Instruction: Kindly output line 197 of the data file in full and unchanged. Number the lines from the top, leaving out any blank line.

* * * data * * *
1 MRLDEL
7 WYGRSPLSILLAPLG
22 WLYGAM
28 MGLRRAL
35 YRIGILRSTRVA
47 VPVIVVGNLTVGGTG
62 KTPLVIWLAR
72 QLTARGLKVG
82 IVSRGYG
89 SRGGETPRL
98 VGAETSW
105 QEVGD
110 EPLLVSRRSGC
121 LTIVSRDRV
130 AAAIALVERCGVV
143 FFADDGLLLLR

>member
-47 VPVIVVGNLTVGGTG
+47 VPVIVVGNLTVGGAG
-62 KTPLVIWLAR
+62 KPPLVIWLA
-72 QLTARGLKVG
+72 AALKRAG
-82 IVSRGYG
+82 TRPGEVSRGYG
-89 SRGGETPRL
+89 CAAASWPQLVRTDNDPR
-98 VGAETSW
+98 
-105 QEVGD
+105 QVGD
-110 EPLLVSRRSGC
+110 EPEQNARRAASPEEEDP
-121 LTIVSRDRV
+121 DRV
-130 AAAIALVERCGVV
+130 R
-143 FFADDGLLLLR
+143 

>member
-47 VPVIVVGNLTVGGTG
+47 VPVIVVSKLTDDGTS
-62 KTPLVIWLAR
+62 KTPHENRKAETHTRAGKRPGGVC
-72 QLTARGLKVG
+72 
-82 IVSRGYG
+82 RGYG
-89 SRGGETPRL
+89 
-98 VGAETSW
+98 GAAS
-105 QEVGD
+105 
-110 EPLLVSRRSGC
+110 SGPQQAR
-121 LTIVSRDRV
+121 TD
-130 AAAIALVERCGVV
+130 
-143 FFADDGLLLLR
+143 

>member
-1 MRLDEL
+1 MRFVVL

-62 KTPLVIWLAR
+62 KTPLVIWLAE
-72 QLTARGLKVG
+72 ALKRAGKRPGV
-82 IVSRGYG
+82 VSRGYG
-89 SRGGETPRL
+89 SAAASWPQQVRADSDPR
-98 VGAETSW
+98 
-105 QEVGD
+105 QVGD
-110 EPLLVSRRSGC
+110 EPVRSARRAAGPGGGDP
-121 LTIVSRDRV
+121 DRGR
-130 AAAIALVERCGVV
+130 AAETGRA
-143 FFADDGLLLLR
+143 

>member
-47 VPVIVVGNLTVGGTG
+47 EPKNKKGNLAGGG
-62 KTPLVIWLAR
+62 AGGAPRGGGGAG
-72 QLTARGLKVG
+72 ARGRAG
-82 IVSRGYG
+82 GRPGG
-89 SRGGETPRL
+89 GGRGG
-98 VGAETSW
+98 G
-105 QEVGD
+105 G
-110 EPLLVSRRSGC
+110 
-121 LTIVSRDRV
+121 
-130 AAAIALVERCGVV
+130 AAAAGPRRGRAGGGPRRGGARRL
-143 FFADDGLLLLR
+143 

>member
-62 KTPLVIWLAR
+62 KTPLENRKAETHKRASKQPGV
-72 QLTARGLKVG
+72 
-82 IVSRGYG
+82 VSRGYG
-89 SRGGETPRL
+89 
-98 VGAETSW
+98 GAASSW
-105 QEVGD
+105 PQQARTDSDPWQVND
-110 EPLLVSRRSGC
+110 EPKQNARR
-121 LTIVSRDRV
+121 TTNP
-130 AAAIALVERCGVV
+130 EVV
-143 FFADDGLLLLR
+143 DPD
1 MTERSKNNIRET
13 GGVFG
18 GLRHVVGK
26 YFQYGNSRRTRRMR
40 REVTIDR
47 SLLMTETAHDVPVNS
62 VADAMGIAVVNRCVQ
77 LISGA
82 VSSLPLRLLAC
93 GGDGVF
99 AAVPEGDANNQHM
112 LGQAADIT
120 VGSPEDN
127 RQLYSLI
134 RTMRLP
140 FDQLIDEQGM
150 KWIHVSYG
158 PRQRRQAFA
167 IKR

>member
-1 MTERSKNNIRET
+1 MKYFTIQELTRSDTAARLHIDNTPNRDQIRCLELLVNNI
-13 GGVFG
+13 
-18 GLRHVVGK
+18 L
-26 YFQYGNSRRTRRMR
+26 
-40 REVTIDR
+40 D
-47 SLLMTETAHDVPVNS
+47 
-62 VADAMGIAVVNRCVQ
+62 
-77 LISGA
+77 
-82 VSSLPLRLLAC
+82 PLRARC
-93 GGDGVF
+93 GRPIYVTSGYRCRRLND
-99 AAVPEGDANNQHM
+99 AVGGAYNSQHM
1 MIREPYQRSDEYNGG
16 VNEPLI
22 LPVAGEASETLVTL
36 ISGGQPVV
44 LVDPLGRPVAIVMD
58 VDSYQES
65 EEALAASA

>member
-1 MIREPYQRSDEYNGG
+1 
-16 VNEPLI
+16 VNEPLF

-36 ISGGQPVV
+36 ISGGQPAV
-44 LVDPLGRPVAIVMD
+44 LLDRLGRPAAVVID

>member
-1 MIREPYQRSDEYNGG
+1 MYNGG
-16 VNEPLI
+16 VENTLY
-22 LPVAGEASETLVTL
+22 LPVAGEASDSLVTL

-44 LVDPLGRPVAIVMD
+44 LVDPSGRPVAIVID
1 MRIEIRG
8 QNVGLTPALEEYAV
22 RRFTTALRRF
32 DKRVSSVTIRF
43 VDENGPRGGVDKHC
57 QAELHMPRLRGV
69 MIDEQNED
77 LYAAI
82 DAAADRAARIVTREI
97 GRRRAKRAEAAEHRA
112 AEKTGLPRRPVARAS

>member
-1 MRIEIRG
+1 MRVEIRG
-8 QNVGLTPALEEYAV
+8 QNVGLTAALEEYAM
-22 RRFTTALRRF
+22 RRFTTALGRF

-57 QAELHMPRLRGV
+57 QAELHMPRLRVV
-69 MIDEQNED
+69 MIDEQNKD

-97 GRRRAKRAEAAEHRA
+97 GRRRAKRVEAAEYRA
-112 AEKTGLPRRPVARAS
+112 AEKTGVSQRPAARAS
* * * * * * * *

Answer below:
1 MRIEIRG